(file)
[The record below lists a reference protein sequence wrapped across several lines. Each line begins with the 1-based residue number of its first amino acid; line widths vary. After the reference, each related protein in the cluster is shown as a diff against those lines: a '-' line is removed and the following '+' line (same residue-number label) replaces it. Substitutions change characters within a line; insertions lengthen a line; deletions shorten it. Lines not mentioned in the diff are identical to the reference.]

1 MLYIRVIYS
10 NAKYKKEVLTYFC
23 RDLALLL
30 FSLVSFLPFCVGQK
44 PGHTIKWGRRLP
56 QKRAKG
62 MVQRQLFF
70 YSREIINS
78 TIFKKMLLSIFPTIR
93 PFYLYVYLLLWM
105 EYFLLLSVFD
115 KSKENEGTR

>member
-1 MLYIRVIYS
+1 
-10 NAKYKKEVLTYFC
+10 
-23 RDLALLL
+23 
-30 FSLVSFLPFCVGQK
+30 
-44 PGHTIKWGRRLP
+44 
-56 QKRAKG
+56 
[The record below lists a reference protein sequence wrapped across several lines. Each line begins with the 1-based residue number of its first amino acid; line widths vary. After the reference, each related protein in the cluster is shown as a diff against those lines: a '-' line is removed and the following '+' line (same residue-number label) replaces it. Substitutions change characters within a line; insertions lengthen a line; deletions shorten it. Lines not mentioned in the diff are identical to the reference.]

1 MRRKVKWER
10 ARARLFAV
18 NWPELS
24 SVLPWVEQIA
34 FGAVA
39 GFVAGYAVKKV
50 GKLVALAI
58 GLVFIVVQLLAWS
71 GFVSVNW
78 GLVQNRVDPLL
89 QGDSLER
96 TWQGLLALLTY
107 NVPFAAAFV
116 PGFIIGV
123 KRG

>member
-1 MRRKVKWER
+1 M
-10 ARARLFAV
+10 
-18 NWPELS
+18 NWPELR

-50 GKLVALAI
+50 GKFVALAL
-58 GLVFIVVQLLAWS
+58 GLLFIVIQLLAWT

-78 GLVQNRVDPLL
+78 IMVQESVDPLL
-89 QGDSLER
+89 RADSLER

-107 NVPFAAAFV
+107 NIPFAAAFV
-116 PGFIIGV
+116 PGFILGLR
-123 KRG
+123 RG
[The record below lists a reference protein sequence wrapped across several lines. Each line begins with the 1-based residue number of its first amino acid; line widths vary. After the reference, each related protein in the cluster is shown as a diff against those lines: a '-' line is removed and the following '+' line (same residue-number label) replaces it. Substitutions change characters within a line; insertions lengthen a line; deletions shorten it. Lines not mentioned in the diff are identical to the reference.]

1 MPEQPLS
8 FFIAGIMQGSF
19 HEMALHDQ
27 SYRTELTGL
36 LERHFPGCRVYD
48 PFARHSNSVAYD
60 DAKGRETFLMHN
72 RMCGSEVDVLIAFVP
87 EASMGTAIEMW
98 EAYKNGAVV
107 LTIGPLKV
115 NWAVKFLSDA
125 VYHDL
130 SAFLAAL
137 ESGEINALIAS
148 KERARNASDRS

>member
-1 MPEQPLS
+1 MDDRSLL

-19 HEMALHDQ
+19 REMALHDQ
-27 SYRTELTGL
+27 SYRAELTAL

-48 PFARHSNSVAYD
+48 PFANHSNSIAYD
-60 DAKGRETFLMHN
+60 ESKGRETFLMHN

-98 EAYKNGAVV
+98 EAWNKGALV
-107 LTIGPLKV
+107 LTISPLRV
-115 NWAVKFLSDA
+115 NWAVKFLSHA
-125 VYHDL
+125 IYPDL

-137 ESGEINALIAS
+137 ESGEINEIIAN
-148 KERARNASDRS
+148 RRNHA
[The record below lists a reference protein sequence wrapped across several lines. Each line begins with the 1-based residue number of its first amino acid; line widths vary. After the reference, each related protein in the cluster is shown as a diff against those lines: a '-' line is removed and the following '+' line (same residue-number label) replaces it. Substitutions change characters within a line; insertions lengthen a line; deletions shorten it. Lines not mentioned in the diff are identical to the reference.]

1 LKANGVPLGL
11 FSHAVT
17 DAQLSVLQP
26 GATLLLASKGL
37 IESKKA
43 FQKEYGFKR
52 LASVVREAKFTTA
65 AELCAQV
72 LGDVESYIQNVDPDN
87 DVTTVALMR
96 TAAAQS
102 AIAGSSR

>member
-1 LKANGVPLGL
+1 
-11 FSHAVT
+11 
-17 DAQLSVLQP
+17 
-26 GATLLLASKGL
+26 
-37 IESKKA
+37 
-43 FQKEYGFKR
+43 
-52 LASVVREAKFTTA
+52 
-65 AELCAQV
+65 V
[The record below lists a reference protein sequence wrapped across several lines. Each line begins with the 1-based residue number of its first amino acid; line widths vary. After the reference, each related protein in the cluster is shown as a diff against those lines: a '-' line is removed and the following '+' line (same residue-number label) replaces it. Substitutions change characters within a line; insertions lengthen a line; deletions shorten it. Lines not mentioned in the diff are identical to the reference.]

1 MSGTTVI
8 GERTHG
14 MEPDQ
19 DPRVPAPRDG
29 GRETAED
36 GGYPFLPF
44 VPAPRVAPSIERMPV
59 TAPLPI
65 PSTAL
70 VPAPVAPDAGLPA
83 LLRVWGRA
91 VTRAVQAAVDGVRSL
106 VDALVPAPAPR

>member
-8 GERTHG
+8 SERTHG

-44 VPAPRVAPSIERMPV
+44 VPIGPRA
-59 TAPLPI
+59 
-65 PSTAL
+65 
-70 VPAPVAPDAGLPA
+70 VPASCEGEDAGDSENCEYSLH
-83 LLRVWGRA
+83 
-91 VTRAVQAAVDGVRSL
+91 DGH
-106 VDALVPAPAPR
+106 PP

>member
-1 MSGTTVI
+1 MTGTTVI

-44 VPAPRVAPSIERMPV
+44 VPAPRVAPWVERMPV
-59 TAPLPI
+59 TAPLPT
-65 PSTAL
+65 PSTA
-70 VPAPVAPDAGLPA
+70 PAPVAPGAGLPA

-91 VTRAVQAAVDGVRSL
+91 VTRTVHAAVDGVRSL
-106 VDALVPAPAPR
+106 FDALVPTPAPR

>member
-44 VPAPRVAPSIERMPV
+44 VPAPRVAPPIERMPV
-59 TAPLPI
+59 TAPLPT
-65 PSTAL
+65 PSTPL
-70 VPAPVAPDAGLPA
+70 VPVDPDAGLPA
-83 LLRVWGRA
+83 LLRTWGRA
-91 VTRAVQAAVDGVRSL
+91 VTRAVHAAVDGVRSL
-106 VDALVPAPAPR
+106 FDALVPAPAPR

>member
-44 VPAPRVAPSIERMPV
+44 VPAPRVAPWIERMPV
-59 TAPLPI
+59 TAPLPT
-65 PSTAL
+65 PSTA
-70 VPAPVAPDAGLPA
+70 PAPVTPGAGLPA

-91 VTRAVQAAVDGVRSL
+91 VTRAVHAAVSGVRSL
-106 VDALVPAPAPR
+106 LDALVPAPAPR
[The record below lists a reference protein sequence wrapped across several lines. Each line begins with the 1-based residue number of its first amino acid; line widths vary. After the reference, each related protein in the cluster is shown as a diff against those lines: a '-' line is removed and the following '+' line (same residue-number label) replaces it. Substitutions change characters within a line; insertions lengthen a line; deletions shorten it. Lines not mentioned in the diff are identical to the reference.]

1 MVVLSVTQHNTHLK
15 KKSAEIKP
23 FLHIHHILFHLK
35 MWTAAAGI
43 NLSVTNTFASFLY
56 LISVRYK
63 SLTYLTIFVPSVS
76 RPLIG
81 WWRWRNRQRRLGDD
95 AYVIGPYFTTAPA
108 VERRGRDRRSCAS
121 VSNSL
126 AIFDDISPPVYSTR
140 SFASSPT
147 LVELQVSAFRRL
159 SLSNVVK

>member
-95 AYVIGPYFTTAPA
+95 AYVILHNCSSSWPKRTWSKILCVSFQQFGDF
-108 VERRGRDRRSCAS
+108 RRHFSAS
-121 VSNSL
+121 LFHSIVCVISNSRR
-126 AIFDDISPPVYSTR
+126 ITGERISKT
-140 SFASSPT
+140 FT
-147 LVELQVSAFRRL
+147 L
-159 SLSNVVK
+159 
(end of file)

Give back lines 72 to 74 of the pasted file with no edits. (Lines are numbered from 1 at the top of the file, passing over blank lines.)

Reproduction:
72 RMCGSEVDVLIAFVP
87 EASMGTAIEMW
98 EAYKNGAVV